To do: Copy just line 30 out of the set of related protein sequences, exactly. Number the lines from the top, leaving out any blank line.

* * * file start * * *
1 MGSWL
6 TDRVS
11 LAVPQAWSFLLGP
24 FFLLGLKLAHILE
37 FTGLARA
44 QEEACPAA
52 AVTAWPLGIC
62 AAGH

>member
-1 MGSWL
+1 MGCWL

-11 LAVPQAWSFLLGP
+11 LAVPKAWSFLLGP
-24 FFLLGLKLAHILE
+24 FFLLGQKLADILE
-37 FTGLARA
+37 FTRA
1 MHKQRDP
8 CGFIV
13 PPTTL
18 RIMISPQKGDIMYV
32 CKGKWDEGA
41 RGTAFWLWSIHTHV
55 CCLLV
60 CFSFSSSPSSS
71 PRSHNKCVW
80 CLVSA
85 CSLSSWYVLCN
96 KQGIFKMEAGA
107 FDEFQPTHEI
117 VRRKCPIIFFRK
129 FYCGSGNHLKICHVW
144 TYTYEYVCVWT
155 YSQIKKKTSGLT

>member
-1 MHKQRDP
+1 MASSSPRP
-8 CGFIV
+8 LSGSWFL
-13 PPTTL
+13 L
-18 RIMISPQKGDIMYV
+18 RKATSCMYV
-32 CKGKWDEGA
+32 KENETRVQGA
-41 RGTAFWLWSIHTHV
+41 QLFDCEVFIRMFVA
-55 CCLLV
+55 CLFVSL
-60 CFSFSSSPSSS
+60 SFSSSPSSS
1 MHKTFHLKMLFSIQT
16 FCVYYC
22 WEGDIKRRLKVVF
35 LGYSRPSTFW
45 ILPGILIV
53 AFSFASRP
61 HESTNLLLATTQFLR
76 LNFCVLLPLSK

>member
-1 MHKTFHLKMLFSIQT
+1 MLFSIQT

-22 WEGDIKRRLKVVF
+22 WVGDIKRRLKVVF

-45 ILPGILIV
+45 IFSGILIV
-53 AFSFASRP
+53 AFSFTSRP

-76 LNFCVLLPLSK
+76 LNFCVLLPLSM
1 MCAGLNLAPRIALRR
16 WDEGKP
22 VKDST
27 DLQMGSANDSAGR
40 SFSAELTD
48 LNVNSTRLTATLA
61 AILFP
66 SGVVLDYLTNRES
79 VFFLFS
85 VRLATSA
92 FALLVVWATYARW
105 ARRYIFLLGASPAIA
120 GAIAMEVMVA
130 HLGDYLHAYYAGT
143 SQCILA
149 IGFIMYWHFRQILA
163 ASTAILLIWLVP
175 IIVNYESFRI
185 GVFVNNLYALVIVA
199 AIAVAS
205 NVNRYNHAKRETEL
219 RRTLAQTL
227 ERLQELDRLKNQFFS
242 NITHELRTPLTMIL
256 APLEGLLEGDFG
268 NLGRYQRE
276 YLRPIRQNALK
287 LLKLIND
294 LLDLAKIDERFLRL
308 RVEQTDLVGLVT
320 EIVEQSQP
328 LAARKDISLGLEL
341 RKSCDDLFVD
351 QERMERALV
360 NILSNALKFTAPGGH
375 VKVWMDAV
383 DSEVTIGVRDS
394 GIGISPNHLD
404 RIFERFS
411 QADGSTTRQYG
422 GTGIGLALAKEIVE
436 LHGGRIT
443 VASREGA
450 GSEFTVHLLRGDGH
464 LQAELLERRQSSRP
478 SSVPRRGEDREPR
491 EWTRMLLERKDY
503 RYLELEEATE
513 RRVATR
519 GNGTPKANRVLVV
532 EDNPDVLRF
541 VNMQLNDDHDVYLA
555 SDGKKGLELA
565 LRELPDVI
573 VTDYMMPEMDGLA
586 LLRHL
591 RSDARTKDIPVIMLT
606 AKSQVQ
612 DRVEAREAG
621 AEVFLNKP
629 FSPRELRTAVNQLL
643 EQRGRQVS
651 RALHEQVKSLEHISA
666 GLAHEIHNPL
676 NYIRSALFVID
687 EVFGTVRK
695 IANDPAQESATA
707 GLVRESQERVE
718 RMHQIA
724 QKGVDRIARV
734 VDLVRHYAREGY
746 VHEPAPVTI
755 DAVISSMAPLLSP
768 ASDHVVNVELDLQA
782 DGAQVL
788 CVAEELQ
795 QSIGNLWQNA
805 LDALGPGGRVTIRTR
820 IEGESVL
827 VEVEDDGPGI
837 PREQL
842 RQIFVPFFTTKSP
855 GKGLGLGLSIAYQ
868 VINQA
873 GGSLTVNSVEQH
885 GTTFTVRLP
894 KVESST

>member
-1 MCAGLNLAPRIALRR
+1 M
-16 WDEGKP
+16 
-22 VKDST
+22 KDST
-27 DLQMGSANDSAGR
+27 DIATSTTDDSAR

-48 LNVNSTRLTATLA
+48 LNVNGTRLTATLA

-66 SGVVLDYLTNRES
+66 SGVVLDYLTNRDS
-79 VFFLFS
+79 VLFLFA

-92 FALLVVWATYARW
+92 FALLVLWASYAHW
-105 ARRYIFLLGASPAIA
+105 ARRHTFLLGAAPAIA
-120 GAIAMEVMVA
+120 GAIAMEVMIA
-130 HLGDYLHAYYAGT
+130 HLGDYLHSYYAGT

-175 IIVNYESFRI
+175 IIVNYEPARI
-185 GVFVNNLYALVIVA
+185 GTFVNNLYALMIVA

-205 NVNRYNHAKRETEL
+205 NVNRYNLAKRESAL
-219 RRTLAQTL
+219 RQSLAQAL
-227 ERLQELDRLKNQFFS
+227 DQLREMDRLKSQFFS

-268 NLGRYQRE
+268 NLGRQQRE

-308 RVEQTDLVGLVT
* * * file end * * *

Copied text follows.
107 FDEFQPTHEI